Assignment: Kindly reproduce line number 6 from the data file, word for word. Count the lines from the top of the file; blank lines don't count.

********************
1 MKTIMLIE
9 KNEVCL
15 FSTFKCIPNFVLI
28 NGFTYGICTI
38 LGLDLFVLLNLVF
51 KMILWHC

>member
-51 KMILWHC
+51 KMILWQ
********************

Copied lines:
51 KMILWHC